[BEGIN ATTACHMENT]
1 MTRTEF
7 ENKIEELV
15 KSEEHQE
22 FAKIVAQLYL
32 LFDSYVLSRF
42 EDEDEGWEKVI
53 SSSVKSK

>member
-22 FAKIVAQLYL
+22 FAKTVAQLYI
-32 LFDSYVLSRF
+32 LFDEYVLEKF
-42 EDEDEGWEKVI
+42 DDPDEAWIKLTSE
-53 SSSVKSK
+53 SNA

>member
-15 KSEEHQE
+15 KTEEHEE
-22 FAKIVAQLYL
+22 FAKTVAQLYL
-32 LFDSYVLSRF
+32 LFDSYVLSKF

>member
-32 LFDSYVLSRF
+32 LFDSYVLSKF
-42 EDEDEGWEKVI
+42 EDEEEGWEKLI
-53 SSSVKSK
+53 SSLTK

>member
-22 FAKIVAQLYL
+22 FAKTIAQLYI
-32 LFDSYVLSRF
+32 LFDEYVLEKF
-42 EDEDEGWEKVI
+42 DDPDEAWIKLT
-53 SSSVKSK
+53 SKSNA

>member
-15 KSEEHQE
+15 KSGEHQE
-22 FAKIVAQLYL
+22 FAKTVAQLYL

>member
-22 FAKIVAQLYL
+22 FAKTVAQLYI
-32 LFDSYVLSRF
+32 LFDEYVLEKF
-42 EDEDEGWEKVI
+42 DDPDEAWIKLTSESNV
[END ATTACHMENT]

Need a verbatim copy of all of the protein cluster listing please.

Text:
1 MTRTEF
7 ENKIEELV
15 KSEEHQE
22 FAKIVAQLYL
32 LFDSYVLSRF
42 EDEDEGWEKVI
53 SSSVKSK

>member
-22 FAKIVAQLYL
+22 FAKTVAQLYI
-32 LFDSYVLSRF
+32 LFDEYVLEKF
-42 EDEDEGWEKVI
+42 DDPDEAWIKLTSE
-53 SSSVKSK
+53 SNA

>member
-15 KSEEHQE
+15 KTEEHEE
-22 FAKIVAQLYL
+22 FAKTVAQLYL
-32 LFDSYVLSRF
+32 LFDSYVLSKF

>member
-32 LFDSYVLSRF
+32 LFDSYVLSKF
-42 EDEDEGWEKVI
+42 EDEEEGWEKLI
-53 SSSVKSK
+53 SSLTK

>member
-22 FAKIVAQLYL
+22 FAKTIAQLYI
-32 LFDSYVLSRF
+32 LFDEYVLEKF
-42 EDEDEGWEKVI
+42 DDPDEAWIKLT
-53 SSSVKSK
+53 SKSNA

>member
-15 KSEEHQE
+15 KSGEHQE
-22 FAKIVAQLYL
+22 FAKTVAQLYL

>member
-22 FAKIVAQLYL
+22 FAKTVAQLYI
-32 LFDSYVLSRF
+32 LFDEYVLEKF
-42 EDEDEGWEKVI
+42 DDPDEAWIKLTSESNV